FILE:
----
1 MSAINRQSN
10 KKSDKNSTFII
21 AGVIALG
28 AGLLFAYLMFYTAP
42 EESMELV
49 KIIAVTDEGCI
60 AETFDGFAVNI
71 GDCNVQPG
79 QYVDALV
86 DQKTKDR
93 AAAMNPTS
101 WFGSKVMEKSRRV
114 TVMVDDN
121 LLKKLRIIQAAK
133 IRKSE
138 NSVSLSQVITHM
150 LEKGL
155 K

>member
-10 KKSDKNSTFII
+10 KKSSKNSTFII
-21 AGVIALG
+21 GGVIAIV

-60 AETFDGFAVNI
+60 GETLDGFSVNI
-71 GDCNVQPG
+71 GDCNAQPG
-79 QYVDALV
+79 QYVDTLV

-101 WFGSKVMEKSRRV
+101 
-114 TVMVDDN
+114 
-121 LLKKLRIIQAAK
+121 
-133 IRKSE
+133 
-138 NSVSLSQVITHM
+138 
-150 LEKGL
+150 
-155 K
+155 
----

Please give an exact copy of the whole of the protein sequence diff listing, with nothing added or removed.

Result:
1 MSAINRQSN
10 KKSDKNSTFII
21 AGVIALG
28 AGLLFAYLMFYTAP
42 EESMELV
49 KIIAVTDEGCI
60 AETFDGFAVNI
71 GDCNVQPG
79 QYVDALV
86 DQKTKDR
93 AAAMNPTS
101 WFGSKVMEKSRRV
114 TVMVDDN
121 LLKKLRIIQAAK
133 IRKSE
138 NSVSLSQVITHM
150 LEKGL
155 K

>member
-10 KKSDKNSTFII
+10 KKSSKNSTFII
-21 AGVIALG
+21 GGVIAIV

-60 AETFDGFAVNI
+60 GETLDGFSVNI
-71 GDCNVQPG
+71 GDCNAQPG
-79 QYVDALV
+79 QYVDTLV

-101 WFGSKVMEKSRRV
+101 
-114 TVMVDDN
+114 
-121 LLKKLRIIQAAK
+121 
-133 IRKSE
+133 
-138 NSVSLSQVITHM
+138 
-150 LEKGL
+150 
-155 K
+155 